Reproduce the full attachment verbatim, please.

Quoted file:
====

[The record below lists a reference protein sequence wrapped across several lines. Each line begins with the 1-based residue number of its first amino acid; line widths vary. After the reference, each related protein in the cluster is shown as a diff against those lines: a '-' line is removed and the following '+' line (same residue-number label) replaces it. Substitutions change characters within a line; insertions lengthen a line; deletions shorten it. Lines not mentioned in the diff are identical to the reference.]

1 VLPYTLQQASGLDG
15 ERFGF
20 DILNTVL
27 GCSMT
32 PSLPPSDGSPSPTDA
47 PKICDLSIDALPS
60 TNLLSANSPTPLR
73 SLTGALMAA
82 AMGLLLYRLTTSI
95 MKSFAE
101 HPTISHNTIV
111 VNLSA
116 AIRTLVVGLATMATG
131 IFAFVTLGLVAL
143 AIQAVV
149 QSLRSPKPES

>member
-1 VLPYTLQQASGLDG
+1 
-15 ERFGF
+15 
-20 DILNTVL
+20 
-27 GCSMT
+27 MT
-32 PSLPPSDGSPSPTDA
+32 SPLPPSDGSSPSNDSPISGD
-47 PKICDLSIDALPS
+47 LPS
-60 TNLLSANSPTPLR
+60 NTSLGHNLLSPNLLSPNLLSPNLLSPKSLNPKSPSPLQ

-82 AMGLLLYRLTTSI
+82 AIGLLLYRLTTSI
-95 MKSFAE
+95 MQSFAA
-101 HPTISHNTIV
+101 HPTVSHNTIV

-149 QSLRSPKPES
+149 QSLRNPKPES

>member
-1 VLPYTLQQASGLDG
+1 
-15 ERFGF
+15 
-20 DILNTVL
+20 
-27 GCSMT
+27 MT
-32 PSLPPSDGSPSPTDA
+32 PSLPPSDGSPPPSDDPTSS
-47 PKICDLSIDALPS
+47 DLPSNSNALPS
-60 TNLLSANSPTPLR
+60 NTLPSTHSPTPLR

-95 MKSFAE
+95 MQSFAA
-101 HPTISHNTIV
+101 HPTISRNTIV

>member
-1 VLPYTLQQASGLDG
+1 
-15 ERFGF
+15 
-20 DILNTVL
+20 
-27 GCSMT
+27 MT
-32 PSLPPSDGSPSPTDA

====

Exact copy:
[The record below lists a reference protein sequence wrapped across several lines. Each line begins with the 1-based residue number of its first amino acid; line widths vary. After the reference, each related protein in the cluster is shown as a diff against those lines: a '-' line is removed and the following '+' line (same residue-number label) replaces it. Substitutions change characters within a line; insertions lengthen a line; deletions shorten it. Lines not mentioned in the diff are identical to the reference.]

1 VLPYTLQQASGLDG
15 ERFGF
20 DILNTVL
27 GCSMT
32 PSLPPSDGSPSPTDA
47 PKICDLSIDALPS
60 TNLLSANSPTPLR
73 SLTGALMAA
82 AMGLLLYRLTTSI
95 MKSFAE
101 HPTISHNTIV
111 VNLSA
116 AIRTLVVGLATMATG
131 IFAFVTLGLVAL
143 AIQAVV
149 QSLRSPKPES

>member
-1 VLPYTLQQASGLDG
+1 
-15 ERFGF
+15 
-20 DILNTVL
+20 
-27 GCSMT
+27 MT
-32 PSLPPSDGSPSPTDA
+32 SPLPPSDGSSPSNDSPISGD
-47 PKICDLSIDALPS
+47 LPS
-60 TNLLSANSPTPLR
+60 NTSLGHNLLSPNLLSPNLLSPNLLSPKSLNPKSPSPLQ

-82 AMGLLLYRLTTSI
+82 AIGLLLYRLTTSI
-95 MKSFAE
+95 MQSFAA
-101 HPTISHNTIV
+101 HPTVSHNTIV

-149 QSLRSPKPES
+149 QSLRNPKPES

>member
-1 VLPYTLQQASGLDG
+1 
-15 ERFGF
+15 
-20 DILNTVL
+20 
-27 GCSMT
+27 MT
-32 PSLPPSDGSPSPTDA
+32 PSLPPSDGSPPPSDDPTSS
-47 PKICDLSIDALPS
+47 DLPSNSNALPS
-60 TNLLSANSPTPLR
+60 NTLPSTHSPTPLR

-95 MKSFAE
+95 MQSFAA
-101 HPTISHNTIV
+101 HPTISRNTIV

>member
-1 VLPYTLQQASGLDG
+1 
-15 ERFGF
+15 
-20 DILNTVL
+20 
-27 GCSMT
+27 MT
-32 PSLPPSDGSPSPTDA